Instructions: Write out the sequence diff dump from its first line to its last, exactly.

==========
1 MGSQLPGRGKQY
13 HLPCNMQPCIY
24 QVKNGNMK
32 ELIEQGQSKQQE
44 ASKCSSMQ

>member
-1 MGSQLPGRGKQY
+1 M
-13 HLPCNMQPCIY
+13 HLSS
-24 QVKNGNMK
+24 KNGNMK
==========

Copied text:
1 MGSQLPGRGKQY
13 HLPCNMQPCIY
24 QVKNGNMK
32 ELIEQGQSKQQE
44 ASKCSSMQ

>member
-1 MGSQLPGRGKQY
+1 M
-13 HLPCNMQPCIY
+13 HLSS
-24 QVKNGNMK
+24 KNGNMK